Page:Letters to Mothers (1839).djvu/273

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LETTER XXII

LOSS OF CHILDREN.

To bear the loss of children with submission, requires the strong, exercise of a christian's faith. It seems to contradict the course of nature, that the young and blooming should descend to the tomb, before the aged and infirm. We expect to see the unfolding of a bud which we have watched till it had burst its sheath, trembling with joy and beauty, as it first met the sunbeam. "These same shall comfort us, concerning, all our toil," is the voice in the heart of every parent, who contemplates the children, for whom he has laboured and prayed.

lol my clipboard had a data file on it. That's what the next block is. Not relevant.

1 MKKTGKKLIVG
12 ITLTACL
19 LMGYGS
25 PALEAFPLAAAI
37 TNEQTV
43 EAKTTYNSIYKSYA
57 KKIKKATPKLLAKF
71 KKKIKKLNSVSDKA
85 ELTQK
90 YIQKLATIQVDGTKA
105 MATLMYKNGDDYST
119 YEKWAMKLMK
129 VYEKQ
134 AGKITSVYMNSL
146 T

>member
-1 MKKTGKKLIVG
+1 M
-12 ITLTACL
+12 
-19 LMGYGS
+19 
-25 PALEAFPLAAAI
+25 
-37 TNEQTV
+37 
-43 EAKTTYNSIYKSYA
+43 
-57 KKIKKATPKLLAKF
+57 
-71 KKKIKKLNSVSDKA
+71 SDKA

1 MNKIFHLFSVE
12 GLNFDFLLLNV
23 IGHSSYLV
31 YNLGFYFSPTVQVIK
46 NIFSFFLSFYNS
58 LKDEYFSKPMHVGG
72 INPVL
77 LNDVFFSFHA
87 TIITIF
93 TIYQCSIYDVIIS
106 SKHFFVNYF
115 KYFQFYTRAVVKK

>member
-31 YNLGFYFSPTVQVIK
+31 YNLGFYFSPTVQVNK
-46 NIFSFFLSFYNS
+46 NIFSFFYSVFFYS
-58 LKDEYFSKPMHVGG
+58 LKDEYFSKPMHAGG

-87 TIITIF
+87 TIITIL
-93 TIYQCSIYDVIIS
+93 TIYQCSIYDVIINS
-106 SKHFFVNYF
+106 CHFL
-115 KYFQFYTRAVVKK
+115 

The death of a babe, creates no common sorrow. Even the burial of one that has never breathed, brings a keen pang to a parent's heart. The political economist, who estimates the value of every being, by the strength of his sinews, or the gain which he is capable of producing to the community, views the removal of infancy, as but the wiping away of "the small dust from the balance." But he has not, like the mother,